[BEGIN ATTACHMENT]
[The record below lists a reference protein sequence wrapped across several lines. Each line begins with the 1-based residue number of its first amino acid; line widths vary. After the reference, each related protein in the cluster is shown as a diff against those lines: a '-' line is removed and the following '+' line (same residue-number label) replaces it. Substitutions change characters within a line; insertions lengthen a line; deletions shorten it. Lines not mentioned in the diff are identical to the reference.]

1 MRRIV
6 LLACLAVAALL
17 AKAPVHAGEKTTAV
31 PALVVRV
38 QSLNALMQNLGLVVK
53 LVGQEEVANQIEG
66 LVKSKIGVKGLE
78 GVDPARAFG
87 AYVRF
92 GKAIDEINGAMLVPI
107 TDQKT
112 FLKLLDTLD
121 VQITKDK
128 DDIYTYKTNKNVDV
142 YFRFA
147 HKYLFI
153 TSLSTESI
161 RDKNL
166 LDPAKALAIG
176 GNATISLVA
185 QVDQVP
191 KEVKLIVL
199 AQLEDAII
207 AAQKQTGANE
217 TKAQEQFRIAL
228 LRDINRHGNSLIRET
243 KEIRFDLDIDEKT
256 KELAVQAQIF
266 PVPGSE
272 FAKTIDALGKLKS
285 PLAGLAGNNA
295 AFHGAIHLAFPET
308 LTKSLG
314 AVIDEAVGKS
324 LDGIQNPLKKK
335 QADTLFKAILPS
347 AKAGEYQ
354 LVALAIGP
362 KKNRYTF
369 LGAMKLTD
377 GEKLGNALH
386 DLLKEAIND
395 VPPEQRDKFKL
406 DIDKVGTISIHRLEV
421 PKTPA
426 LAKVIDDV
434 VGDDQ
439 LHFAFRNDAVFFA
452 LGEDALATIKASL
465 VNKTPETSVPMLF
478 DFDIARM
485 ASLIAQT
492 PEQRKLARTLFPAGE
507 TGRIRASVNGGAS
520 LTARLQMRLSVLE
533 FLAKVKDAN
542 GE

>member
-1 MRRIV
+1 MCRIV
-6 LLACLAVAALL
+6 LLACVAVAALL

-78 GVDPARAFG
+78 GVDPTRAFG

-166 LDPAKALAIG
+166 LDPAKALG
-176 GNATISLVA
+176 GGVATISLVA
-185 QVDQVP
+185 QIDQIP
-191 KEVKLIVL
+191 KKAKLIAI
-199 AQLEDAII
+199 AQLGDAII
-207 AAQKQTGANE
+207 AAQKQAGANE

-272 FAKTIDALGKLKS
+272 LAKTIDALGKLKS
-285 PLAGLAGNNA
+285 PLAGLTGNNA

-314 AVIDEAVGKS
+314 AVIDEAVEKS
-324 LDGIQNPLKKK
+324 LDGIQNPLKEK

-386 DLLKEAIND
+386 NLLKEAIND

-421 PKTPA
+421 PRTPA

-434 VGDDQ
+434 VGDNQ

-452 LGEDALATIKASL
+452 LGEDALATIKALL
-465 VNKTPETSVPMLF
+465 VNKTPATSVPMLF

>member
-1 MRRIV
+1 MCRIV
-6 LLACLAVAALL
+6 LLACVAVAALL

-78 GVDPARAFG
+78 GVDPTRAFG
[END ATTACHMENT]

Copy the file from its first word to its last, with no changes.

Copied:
[The record below lists a reference protein sequence wrapped across several lines. Each line begins with the 1-based residue number of its first amino acid; line widths vary. After the reference, each related protein in the cluster is shown as a diff against those lines: a '-' line is removed and the following '+' line (same residue-number label) replaces it. Substitutions change characters within a line; insertions lengthen a line; deletions shorten it. Lines not mentioned in the diff are identical to the reference.]

1 MRRIV
6 LLACLAVAALL
17 AKAPVHAGEKTTAV
31 PALVVRV
38 QSLNALMQNLGLVVK
53 LVGQEEVANQIEG
66 LVKSKIGVKGLE
78 GVDPARAFG
87 AYVRF
92 GKAIDEINGAMLVPI
107 TDQKT
112 FLKLLDTLD
121 VQITKDK
128 DDIYTYKTNKNVDV
142 YFRFA
147 HKYLFI
153 TSLSTESI
161 RDKNL
166 LDPAKALAIG
176 GNATISLVA
185 QVDQVP
191 KEVKLIVL
199 AQLEDAII
207 AAQKQTGANE
217 TKAQEQFRIAL
228 LRDINRHGNSLIRET
243 KEIRFDLDIDEKT
256 KELAVQAQIF
266 PVPGSE
272 FAKTIDALGKLKS
285 PLAGLAGNNA
295 AFHGAIHLAFPET
308 LTKSLG
314 AVIDEAVGKS
324 LDGIQNPLKKK
335 QADTLFKAILPS
347 AKAGEYQ
354 LVALAIGP
362 KKNRYTF
369 LGAMKLTD
377 GEKLGNALH
386 DLLKEAIND
395 VPPEQRDKFKL
406 DIDKVGTISIHRLEV
421 PKTPA
426 LAKVIDDV
434 VGDDQ
439 LHFAFRNDAVFFA
452 LGEDALATIKASL
465 VNKTPETSVPMLF
478 DFDIARM
485 ASLIAQT
492 PEQRKLARTLFPAGE
507 TGRIRASVNGGAS
520 LTARLQMRLSVLE
533 FLAKVKDAN
542 GE

>member
-1 MRRIV
+1 MCRIV
-6 LLACLAVAALL
+6 LLACVAVAALL

-78 GVDPARAFG
+78 GVDPTRAFG

-166 LDPAKALAIG
+166 LDPAKALG
-176 GNATISLVA
+176 GGVATISLVA
-185 QVDQVP
+185 QIDQIP
-191 KEVKLIVL
+191 KKAKLIAI
-199 AQLEDAII
+199 AQLGDAII
-207 AAQKQTGANE
+207 AAQKQAGANE

-272 FAKTIDALGKLKS
+272 LAKTIDALGKLKS
-285 PLAGLAGNNA
+285 PLAGLTGNNA

-314 AVIDEAVGKS
+314 AVIDEAVEKS
-324 LDGIQNPLKKK
+324 LDGIQNPLKEK

-386 DLLKEAIND
+386 NLLKEAIND

-421 PKTPA
+421 PRTPA

-434 VGDDQ
+434 VGDNQ

-452 LGEDALATIKASL
+452 LGEDALATIKALL
-465 VNKTPETSVPMLF
+465 VNKTPATSVPMLF

>member
-1 MRRIV
+1 MCRIV
-6 LLACLAVAALL
+6 LLACVAVAALL

-78 GVDPARAFG
+78 GVDPTRAFG